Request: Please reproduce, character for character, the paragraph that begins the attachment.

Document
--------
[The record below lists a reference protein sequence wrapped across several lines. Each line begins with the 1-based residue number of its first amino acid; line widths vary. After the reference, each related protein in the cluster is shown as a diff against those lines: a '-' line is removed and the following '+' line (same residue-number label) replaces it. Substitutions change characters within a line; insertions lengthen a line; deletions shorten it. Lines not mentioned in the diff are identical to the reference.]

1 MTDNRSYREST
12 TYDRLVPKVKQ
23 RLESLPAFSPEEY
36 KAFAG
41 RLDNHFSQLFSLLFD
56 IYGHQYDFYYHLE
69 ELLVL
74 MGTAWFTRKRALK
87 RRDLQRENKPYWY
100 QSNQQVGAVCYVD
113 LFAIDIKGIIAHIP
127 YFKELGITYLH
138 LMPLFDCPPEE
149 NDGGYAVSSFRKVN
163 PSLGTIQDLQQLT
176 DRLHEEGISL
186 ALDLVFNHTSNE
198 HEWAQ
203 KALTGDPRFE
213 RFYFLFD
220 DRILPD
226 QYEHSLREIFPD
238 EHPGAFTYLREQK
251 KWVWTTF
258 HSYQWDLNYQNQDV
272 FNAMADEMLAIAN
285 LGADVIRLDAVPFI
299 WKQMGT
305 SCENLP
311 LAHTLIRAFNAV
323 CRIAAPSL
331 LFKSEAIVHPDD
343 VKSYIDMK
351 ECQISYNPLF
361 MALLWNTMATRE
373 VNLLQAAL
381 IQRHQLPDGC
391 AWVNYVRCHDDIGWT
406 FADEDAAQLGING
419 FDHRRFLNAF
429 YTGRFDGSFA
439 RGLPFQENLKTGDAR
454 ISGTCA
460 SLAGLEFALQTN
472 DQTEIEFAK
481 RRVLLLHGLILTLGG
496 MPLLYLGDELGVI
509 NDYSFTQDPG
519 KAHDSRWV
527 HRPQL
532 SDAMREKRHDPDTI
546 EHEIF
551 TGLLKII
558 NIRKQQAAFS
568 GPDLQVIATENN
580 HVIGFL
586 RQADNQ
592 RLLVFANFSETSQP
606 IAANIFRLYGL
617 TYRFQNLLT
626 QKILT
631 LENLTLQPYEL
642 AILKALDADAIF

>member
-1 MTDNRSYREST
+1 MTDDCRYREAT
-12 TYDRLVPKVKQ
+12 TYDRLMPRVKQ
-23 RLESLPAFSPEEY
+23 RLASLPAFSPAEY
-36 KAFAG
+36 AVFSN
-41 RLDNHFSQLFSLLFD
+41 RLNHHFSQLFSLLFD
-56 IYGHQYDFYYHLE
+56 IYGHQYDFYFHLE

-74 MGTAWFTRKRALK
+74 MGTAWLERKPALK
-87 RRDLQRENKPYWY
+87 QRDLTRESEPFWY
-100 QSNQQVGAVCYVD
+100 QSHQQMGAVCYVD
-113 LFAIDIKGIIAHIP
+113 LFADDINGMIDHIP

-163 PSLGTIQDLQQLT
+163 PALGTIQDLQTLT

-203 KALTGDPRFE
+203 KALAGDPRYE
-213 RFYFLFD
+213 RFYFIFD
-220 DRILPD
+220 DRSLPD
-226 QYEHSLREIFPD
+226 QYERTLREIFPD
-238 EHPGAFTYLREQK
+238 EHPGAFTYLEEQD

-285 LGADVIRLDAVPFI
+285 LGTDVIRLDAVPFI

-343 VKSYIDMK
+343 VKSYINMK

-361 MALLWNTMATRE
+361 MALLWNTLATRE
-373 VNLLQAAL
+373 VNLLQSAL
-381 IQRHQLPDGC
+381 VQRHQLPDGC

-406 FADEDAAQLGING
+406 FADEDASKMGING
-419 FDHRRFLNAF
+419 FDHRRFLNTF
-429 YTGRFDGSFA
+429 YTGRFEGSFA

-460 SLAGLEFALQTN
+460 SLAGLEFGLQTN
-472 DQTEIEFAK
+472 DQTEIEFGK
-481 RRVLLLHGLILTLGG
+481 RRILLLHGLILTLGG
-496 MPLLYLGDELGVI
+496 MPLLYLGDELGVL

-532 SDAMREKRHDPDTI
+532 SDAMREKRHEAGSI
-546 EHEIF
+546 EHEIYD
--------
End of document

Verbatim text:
[The record below lists a reference protein sequence wrapped across several lines. Each line begins with the 1-based residue number of its first amino acid; line widths vary. After the reference, each related protein in the cluster is shown as a diff against those lines: a '-' line is removed and the following '+' line (same residue-number label) replaces it. Substitutions change characters within a line; insertions lengthen a line; deletions shorten it. Lines not mentioned in the diff are identical to the reference.]